Monkeys learn to recognize themselves in mirrors – new research

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It has long been common scientific knowledge that monkeys don’t realize that the reflection they see in the mirror is their own. But, according to new research by the Chinese Academy Sciences, monkeys can learn to recognize their reflections.

Dr. Neng Gong
Dr. Neng Gong

“Mirror self-recognition is an indication of self-awareness, which is a hallmark of higher intelligence in humans, as an indication of self-awareness. This ability may be acquired through training in monkeys,” Dr. Neng Gong of the Chinese Academy of Sciences, lead researcher of the study, told The Speaker. “Thus scientists can now study the neural circuit mechanisms underlying the emergence of self-awareness.”

Although humans and great apes have been found to recognize their reflections, rhesus monkeys had not. Over the course of decades of testing, rhesus monkeys failed to show any signs of self-recognition, such as touching and examining themselves while looking at the reflected image.

The monkeys could, however, use the mirrors as tools to observe other objects, previous studies showed.

The Chinese study tried a new approach and obtained new results. Rather than offering rhesus monkeys variously shaped and size mirrors as in past studies, Gong and his colleague taught the monkeys that a spot of irritating light shined on their faces was the same the monkeys saw in the mirror image.

The researchers spent 2 to 5 weeks training the monkeys by directing a laser light onto their faces while the monkeys sat in front of mirrors. The monkeys learned to touch the light spot on their faces that they could not feel–only see in the mirror.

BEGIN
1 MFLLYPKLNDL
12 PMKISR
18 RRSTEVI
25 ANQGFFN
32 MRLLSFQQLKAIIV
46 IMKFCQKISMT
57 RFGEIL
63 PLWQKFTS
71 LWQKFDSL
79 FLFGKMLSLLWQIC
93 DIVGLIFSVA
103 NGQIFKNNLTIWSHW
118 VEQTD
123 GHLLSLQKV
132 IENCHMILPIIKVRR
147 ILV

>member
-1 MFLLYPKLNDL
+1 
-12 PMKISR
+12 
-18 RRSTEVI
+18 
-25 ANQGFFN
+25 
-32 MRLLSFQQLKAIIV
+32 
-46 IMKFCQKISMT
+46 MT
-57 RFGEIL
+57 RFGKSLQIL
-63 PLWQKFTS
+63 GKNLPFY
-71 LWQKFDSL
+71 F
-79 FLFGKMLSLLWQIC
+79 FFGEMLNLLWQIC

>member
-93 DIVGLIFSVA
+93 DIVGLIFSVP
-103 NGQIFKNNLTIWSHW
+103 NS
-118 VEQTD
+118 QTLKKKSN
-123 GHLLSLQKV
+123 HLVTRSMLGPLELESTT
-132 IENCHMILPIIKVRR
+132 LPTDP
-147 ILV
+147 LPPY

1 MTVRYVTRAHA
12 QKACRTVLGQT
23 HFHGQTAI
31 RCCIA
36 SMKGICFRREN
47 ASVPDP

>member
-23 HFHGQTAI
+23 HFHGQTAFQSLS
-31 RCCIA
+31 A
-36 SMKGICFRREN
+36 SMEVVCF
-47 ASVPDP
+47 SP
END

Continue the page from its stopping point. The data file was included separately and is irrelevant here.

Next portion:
The monkeys–or five out of seven, anyway–touched the light spots and also looked at and smelled their fingers after touching the light spot.

Monkeys learn to recognize themselves in mirrors - new researchThe monkeys also continued to explore using the mirror image to investigate parts of their bodies they didn’t normally see.

The researchers concluded that the monkeys had passed the test for mirror self-recognition.

“Our findings suggest that the monkey brain has the basic ‘hardware’ [for mirror self-recognition], but they need appropriate training to acquire the ‘software’ to achieve self-recognition,” the researchers stated of their work.

“In an evolutionary view, the ability of self-recognition seems not so important for monkeys, because they do not need this ability for living,” Gong told us. “However, for humans, self-awareness is the most important function for higher human-specific brain function for social behaviors, e.g., sympathy, empathy, perspective-taking (understand the situation by taking other’s perspective), and language communication. Understanding the neural basis of self-awareness and consciousness is the ultimate goal of understanding the human brain, and this has been a very difficult subject for experimental studies. By demonstrating that self-awareness-like behavior of mirror self-recognition can emerge in monkey after training, we now have an animal model to study what neural circuit changes that enable the emergence of self-awareness.”

The study is expected to shed new light on the neural basis of self-awareness among animals. It also is expected to hold hope for sufferers of diseases like Alzheiers, schizophrenia, autism and mental retardation, in which people are unable to recognize themselves in mirrors.

“Mirror neurons were first discovered in macaque monkeys and thought to be a mechanism for imitation behaviors,” Gong told us. “In human beings, it has been speculated that mirror neuron systems are the brain mechanism underlying self-awareness and empathy. It is possible that the ability of rhesus monkeys in acquiring mirror self-recognition depends on their possession of mirror neuron systems.

“Our study raises the possibility that monkeys can be used as an animal model to test this hypothesis. This calls for further brain imaging and neural circuit analysis of the changes in the monkey’s brain before and after training of visual-somatosensory association and in those monkeys that passed or failed the mark tests after training.

“Indeed, we have already started further mechanism studies.”

The report, “Mirror-induced self-directed behaviors in rhesus monkeys after visual-somatosensory training,” was authored by Neng Gong and was published in Current Biology.

Photos: Neng Gong and colleagues/Current Biology 2015


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